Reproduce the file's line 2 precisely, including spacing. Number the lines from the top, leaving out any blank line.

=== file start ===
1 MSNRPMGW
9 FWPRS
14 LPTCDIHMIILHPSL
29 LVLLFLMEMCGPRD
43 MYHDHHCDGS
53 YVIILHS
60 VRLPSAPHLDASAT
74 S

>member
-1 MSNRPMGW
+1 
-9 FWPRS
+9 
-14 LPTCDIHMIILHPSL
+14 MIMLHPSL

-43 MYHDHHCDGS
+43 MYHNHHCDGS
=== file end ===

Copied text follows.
9 FWPRS